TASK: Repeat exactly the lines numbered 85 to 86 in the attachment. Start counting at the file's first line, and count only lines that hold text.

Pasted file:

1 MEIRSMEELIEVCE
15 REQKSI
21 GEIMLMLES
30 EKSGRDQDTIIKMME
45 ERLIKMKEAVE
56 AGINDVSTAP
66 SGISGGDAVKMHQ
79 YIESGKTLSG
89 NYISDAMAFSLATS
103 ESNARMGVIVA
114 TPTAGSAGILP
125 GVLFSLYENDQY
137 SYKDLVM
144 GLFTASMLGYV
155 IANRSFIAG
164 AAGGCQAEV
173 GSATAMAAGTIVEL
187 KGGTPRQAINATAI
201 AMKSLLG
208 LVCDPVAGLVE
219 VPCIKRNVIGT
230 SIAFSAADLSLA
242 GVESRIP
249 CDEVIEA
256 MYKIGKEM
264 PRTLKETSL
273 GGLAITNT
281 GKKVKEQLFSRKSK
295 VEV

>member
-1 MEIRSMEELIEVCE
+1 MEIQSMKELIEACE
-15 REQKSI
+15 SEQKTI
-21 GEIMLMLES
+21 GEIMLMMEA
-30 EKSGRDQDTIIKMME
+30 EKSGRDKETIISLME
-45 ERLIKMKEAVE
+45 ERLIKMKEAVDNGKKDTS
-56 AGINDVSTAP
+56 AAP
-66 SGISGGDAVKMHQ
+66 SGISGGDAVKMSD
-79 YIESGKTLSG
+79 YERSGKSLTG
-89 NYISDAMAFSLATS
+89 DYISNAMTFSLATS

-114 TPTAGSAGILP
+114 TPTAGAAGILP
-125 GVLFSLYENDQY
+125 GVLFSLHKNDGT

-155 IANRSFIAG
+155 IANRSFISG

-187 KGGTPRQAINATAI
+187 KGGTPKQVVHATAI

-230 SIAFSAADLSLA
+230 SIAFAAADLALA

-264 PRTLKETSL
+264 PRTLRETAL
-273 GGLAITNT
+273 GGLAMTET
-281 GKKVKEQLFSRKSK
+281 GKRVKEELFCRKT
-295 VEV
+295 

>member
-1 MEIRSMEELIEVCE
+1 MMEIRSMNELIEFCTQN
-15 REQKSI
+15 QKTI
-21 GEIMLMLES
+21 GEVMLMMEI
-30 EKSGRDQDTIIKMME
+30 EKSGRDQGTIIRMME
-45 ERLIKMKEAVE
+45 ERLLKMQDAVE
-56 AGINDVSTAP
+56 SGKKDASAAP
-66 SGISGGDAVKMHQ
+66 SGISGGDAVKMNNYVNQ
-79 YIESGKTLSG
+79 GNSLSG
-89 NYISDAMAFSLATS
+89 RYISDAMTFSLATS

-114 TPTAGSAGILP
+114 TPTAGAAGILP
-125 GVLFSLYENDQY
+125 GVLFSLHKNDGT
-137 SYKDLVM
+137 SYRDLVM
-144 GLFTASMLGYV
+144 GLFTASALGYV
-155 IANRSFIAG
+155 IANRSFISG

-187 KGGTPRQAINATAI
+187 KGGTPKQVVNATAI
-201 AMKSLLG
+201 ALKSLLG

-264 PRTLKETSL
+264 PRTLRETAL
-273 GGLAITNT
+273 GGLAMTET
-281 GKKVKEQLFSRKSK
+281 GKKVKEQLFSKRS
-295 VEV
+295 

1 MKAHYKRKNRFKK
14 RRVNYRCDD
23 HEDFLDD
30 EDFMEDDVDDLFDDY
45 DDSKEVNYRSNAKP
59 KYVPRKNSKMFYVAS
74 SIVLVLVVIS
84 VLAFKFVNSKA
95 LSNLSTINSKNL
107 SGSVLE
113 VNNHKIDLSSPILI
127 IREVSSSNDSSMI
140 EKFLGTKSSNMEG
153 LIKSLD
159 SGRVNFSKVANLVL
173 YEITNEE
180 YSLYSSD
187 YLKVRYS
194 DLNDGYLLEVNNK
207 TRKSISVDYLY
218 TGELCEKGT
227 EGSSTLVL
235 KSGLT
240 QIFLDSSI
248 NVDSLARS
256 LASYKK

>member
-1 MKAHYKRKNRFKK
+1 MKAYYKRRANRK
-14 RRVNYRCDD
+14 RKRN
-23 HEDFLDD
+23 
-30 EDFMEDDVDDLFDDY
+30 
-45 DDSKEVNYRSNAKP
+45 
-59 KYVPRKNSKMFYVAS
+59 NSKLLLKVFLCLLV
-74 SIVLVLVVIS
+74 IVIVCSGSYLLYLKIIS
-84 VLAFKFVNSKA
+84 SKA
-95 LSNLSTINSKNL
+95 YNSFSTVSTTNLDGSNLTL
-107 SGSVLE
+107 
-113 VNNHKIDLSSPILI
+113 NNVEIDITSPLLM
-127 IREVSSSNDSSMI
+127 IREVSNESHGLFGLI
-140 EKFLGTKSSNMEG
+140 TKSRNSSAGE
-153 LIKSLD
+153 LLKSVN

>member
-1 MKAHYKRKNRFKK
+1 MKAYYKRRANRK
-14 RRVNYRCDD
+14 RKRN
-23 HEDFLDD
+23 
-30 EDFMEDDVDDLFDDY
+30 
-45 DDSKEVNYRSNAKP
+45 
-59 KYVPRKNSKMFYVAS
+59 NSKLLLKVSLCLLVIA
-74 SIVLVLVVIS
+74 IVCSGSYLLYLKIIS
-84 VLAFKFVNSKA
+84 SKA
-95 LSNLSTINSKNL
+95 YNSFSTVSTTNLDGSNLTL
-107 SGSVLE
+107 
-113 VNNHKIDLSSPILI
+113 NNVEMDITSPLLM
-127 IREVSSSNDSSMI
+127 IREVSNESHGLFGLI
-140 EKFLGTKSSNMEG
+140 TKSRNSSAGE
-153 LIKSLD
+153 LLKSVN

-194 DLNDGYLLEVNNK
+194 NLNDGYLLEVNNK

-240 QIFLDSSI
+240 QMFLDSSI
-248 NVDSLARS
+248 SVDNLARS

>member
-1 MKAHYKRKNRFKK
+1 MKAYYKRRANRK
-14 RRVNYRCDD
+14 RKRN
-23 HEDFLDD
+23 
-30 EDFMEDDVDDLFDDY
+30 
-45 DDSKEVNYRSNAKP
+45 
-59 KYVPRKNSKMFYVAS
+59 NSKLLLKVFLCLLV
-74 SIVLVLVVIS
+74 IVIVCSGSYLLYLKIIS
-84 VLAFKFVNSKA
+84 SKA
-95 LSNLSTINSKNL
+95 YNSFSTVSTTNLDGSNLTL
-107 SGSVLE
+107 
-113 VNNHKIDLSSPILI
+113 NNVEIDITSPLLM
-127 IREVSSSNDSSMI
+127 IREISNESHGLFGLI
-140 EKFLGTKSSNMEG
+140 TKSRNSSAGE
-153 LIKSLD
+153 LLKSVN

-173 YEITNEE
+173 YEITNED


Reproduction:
+89 RYISDAMTFSLATS

-114 TPTAGSAGILP